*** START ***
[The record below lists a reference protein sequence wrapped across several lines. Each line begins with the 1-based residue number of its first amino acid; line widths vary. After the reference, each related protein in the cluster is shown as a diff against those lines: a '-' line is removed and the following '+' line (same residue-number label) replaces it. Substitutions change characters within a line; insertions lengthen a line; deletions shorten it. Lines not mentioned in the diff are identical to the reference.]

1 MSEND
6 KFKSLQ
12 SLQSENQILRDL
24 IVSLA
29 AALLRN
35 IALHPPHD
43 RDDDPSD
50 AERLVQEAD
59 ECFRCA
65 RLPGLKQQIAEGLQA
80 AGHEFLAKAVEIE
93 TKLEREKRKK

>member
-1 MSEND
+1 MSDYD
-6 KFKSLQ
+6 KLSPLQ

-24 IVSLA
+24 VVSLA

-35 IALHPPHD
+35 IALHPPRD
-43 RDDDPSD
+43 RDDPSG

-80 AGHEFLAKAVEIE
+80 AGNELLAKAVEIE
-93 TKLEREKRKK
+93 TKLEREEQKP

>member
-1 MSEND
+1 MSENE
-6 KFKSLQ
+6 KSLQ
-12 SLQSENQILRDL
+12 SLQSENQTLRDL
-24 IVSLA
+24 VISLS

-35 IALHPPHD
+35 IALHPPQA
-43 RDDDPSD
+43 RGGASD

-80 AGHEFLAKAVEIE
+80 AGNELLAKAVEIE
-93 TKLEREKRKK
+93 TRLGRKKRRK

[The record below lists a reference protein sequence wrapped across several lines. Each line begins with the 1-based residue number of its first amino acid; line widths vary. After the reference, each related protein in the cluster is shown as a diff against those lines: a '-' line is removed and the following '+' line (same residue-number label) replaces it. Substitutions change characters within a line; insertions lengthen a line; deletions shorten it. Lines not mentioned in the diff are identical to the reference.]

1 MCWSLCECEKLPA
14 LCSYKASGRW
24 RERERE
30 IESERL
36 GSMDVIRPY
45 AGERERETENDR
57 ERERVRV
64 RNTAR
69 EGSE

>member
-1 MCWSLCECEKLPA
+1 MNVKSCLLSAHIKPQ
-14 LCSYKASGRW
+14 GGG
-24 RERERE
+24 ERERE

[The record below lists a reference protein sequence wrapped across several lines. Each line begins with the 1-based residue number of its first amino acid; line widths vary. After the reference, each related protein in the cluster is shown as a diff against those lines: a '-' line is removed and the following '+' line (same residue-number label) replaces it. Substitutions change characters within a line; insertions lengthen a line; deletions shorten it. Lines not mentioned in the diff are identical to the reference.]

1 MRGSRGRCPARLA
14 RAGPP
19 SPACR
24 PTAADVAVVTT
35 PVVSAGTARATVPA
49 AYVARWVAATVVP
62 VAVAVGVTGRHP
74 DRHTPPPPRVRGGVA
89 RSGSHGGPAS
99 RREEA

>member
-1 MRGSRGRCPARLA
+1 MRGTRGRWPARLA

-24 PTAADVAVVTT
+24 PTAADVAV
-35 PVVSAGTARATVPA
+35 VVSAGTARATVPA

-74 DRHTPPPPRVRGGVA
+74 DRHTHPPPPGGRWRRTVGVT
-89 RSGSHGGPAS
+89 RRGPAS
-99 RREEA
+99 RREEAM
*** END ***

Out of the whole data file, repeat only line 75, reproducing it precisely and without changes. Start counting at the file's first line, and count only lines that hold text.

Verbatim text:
-1 MRGSRGRCPARLA